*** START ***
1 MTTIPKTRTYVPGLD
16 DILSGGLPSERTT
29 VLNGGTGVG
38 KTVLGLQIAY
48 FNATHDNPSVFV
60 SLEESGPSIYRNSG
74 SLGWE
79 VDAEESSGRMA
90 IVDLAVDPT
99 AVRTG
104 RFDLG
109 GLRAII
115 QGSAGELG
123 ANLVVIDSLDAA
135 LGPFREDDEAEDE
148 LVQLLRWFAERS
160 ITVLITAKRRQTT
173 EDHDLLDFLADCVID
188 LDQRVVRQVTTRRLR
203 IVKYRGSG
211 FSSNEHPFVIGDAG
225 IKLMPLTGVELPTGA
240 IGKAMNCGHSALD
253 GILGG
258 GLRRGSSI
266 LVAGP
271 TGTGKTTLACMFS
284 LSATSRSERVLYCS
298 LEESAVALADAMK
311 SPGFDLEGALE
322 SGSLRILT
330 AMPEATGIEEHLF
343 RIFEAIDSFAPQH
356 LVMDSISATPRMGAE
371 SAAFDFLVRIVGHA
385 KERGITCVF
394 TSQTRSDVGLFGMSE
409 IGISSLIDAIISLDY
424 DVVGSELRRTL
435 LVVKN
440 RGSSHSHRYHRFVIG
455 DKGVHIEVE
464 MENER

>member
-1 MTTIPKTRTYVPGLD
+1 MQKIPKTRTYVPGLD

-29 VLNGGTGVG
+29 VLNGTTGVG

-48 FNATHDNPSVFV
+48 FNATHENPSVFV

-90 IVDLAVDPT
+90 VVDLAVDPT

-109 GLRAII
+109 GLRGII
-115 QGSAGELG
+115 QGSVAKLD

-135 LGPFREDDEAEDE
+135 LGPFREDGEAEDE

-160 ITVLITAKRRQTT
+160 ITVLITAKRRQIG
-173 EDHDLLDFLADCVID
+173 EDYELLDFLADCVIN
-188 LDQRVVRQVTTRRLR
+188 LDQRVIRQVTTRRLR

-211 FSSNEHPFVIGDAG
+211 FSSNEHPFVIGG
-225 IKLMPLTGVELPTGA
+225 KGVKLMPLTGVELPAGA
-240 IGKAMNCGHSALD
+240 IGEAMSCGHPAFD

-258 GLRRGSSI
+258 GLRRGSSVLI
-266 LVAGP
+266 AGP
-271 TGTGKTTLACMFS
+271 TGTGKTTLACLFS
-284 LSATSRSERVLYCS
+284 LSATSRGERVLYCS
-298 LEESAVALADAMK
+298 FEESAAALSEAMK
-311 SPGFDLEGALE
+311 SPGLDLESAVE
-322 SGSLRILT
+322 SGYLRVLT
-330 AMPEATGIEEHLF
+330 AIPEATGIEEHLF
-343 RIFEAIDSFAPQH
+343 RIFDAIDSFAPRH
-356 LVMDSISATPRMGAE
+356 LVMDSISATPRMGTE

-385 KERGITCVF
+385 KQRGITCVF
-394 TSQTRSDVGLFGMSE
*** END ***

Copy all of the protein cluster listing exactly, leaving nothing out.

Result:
1 MTTIPKTRTYVPGLD
16 DILSGGLPSERTT
29 VLNGGTGVG
38 KTVLGLQIAY
48 FNATHDNPSVFV
60 SLEESGPSIYRNSG
74 SLGWE
79 VDAEESSGRMA
90 IVDLAVDPT
99 AVRTG
104 RFDLG
109 GLRAII
115 QGSAGELG
123 ANLVVIDSLDAA
135 LGPFREDDEAEDE
148 LVQLLRWFAERS
160 ITVLITAKRRQTT
173 EDHDLLDFLADCVID
188 LDQRVVRQVTTRRLR
203 IVKYRGSG
211 FSSNEHPFVIGDAG
225 IKLMPLTGVELPTGA
240 IGKAMNCGHSALD
253 GILGG
258 GLRRGSSI
266 LVAGP
271 TGTGKTTLACMFS
284 LSATSRSERVLYCS
298 LEESAVALADAMK
311 SPGFDLEGALE
322 SGSLRILT
330 AMPEATGIEEHLF
343 RIFEAIDSFAPQH
356 LVMDSISATPRMGAE
371 SAAFDFLVRIVGHA
385 KERGITCVF
394 TSQTRSDVGLFGMSE
409 IGISSLIDAIISLDY
424 DVVGSELRRTL
435 LVVKN
440 RGSSHSHRYHRFVIG
455 DKGVHIEVE
464 MENER

>member
-1 MTTIPKTRTYVPGLD
+1 MQKIPKTRTYVPGLD

-29 VLNGGTGVG
+29 VLNGTTGVG

-48 FNATHDNPSVFV
+48 FNATHENPSVFV

-90 IVDLAVDPT
+90 VVDLAVDPT

-109 GLRAII
+109 GLRGII
-115 QGSAGELG
+115 QGSVAKLD

-135 LGPFREDDEAEDE
+135 LGPFREDGEAEDE

-160 ITVLITAKRRQTT
+160 ITVLITAKRRQIG
-173 EDHDLLDFLADCVID
+173 EDYELLDFLADCVIN
-188 LDQRVVRQVTTRRLR
+188 LDQRVIRQVTTRRLR

-211 FSSNEHPFVIGDAG
+211 FSSNEHPFVIGG
-225 IKLMPLTGVELPTGA
+225 KGVKLMPLTGVELPAGA
-240 IGKAMNCGHSALD
+240 IGEAMSCGHPAFD

-258 GLRRGSSI
+258 GLRRGSSVLI
-266 LVAGP
+266 AGP
-271 TGTGKTTLACMFS
+271 TGTGKTTLACLFS
-284 LSATSRSERVLYCS
+284 LSATSRGERVLYCS
-298 LEESAVALADAMK
+298 FEESAAALSEAMK
-311 SPGFDLEGALE
+311 SPGLDLESAVE
-322 SGSLRILT
+322 SGYLRVLT
-330 AMPEATGIEEHLF
+330 AIPEATGIEEHLF
-343 RIFEAIDSFAPQH
+343 RIFDAIDSFAPRH
-356 LVMDSISATPRMGAE
+356 LVMDSISATPRMGTE

-385 KERGITCVF
+385 KQRGITCVF
-394 TSQTRSDVGLFGMSE